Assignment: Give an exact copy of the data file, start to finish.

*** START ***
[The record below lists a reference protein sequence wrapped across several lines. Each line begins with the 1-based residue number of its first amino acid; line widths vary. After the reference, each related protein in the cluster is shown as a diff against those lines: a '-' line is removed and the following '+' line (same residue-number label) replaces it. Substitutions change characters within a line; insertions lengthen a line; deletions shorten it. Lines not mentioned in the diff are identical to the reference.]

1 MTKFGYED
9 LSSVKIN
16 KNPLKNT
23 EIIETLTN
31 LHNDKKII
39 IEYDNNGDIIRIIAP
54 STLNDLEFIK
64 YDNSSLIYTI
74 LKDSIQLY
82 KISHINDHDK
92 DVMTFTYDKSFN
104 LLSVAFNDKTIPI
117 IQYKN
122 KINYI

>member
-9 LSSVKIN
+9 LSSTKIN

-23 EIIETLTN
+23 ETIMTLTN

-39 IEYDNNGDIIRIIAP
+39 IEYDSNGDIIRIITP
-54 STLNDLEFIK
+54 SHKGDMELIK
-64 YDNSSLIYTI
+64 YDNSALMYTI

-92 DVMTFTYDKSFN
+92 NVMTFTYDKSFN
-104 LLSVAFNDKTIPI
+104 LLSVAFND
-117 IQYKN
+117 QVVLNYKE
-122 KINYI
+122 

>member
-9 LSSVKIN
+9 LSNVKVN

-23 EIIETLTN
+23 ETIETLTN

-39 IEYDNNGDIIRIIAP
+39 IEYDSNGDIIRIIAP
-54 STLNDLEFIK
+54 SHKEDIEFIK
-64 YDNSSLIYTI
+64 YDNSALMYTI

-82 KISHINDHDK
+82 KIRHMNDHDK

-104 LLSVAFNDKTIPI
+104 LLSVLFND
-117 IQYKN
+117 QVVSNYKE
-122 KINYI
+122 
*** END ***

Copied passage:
[The record below lists a reference protein sequence wrapped across several lines. Each line begins with the 1-based residue number of its first amino acid; line widths vary. After the reference, each related protein in the cluster is shown as a diff against those lines: a '-' line is removed and the following '+' line (same residue-number label) replaces it. Substitutions change characters within a line; insertions lengthen a line; deletions shorten it. Lines not mentioned in the diff are identical to the reference.]

1 MTKFGYED
9 LSSVKIN
16 KNPLKNT
23 EIIETLTN
31 LHNDKKII
39 IEYDNNGDIIRIIAP
54 STLNDLEFIK
64 YDNSSLIYTI
74 LKDSIQLY
82 KISHINDHDK
92 DVMTFTYDKSFN
104 LLSVAFNDKTIPI
117 IQYKN
122 KINYI

>member
-9 LSSVKIN
+9 LSSTKIN

-23 EIIETLTN
+23 ETIMTLTN

-39 IEYDNNGDIIRIIAP
+39 IEYDSNGDIIRIITP
-54 STLNDLEFIK
+54 SHKGDMELIK
-64 YDNSSLIYTI
+64 YDNSALMYTI

-92 DVMTFTYDKSFN
+92 NVMTFTYDKSFN
-104 LLSVAFNDKTIPI
+104 LLSVAFND
-117 IQYKN
+117 QVVLNYKE
-122 KINYI
+122 

>member
-9 LSSVKIN
+9 LSNVKVN

-23 EIIETLTN
+23 ETIETLTN

-39 IEYDNNGDIIRIIAP
+39 IEYDSNGDIIRIIAP
-54 STLNDLEFIK
+54 SHKEDIEFIK
-64 YDNSSLIYTI
+64 YDNSALMYTI

-82 KISHINDHDK
+82 KIRHMNDHDK

-104 LLSVAFNDKTIPI
+104 LLSVLFND
-117 IQYKN
+117 QVVSNYKE
-122 KINYI
+122 